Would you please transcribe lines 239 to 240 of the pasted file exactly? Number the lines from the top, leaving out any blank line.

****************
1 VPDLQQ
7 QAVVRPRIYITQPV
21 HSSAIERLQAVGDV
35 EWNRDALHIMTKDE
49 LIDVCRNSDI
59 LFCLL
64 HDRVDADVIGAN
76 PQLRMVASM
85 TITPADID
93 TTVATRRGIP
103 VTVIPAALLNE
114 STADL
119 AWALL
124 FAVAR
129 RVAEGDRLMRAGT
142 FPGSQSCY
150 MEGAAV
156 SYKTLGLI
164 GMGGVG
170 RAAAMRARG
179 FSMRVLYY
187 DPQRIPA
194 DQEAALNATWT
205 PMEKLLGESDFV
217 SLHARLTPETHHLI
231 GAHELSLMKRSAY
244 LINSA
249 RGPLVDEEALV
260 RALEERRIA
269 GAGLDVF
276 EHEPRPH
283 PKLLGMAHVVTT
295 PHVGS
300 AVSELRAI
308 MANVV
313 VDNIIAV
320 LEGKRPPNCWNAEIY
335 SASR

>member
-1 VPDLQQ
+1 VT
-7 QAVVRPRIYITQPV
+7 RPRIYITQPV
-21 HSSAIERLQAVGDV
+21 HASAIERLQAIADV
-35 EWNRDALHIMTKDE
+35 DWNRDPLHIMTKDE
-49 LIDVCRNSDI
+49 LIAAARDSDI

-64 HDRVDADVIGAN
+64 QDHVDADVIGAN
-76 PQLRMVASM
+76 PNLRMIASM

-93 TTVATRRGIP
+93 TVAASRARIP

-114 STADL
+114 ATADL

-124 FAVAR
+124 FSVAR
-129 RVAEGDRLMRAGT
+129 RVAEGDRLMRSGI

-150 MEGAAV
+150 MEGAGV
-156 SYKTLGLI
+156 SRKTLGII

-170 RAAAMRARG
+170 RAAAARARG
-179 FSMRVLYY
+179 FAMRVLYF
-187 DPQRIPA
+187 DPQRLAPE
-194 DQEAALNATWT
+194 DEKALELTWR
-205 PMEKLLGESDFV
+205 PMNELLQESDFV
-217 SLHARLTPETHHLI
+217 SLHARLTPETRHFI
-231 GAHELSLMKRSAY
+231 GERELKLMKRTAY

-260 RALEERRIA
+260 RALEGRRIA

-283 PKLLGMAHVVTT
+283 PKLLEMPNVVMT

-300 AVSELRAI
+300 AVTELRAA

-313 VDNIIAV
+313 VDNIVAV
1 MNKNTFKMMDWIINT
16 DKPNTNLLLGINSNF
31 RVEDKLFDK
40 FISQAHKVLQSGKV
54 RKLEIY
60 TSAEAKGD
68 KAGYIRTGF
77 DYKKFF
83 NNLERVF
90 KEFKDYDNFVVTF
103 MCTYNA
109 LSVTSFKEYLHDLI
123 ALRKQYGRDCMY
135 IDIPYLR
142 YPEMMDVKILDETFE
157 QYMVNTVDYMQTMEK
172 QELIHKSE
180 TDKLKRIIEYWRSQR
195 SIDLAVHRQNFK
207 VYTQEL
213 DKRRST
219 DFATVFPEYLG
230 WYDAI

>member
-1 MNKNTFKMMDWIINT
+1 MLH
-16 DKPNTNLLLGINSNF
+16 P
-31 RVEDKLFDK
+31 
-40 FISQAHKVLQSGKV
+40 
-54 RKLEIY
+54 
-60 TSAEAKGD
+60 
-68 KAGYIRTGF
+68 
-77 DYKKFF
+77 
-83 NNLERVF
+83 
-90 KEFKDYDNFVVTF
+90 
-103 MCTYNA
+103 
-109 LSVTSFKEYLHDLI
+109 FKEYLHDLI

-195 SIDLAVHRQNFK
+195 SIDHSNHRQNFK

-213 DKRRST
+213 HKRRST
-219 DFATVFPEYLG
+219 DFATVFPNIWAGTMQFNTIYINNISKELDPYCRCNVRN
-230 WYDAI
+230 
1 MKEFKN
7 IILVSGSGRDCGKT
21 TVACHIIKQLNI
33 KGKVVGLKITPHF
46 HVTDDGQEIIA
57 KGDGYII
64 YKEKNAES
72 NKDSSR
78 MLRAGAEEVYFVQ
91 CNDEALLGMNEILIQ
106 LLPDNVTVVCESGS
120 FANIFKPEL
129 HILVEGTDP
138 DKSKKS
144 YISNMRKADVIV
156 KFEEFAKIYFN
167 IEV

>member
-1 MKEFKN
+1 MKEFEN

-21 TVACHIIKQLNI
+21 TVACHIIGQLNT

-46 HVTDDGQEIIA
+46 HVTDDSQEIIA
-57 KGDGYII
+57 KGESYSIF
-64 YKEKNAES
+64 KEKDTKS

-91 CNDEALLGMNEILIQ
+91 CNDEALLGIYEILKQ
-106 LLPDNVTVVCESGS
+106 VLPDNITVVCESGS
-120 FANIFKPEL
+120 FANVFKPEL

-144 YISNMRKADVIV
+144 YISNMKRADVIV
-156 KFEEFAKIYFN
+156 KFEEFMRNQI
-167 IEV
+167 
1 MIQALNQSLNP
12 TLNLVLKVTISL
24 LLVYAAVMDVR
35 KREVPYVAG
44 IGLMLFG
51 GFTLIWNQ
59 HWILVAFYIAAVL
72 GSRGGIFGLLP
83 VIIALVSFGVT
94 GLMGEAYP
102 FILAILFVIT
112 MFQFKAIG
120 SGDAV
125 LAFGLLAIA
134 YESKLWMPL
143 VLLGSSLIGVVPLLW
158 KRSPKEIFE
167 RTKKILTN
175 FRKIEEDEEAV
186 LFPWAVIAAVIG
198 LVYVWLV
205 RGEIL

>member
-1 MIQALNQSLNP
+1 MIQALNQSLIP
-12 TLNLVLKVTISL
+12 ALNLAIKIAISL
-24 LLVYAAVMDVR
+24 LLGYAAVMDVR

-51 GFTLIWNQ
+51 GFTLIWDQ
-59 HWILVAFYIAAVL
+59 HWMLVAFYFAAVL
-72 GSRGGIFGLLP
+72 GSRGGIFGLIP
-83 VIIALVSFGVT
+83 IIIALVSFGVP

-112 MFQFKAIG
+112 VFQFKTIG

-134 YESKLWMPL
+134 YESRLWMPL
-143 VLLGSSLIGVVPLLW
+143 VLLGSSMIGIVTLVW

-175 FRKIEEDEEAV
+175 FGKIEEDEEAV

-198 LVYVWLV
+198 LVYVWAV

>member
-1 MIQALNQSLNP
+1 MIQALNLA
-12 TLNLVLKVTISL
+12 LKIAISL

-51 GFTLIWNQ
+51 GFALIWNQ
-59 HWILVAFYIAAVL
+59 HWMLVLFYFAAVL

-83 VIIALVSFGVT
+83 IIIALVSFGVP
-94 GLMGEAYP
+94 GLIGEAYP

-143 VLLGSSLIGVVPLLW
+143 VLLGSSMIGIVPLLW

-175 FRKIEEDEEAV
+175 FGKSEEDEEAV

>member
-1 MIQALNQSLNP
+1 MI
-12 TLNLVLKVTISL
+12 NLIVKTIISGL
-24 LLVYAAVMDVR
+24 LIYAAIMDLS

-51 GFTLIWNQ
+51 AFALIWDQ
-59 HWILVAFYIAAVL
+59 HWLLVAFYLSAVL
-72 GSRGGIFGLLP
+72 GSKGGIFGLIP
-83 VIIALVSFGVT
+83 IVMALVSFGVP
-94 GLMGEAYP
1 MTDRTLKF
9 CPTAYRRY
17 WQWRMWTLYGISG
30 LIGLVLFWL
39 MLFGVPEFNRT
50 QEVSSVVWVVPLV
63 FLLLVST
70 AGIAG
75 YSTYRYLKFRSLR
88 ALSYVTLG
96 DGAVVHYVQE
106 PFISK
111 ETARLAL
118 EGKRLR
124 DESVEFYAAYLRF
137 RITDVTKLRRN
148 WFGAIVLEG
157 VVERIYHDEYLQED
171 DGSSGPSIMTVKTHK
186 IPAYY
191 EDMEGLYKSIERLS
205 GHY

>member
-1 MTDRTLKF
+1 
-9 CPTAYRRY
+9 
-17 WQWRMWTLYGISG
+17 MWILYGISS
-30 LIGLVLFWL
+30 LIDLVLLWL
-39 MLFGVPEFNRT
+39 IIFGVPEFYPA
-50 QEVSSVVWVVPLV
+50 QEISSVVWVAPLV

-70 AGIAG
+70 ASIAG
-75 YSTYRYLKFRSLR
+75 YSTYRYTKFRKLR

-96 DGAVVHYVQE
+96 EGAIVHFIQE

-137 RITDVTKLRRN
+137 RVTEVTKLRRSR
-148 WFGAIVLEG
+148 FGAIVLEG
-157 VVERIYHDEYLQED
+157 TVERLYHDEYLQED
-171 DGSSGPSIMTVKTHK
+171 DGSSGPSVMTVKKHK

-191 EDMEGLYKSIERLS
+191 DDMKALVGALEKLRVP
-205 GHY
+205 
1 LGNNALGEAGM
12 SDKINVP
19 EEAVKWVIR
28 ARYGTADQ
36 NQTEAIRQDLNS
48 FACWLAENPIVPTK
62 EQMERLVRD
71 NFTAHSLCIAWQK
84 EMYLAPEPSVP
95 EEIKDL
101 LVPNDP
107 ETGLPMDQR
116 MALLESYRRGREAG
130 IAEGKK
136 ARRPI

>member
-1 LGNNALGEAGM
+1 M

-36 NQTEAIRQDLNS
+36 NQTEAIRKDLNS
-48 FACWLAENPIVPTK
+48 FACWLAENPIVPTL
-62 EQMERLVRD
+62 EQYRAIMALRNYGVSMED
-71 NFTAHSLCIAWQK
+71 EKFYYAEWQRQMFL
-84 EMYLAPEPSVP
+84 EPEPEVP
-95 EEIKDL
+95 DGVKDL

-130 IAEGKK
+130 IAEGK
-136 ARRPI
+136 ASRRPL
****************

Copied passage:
+59 HWMLVLFYFAAVL

-83 VIIALVSFGVT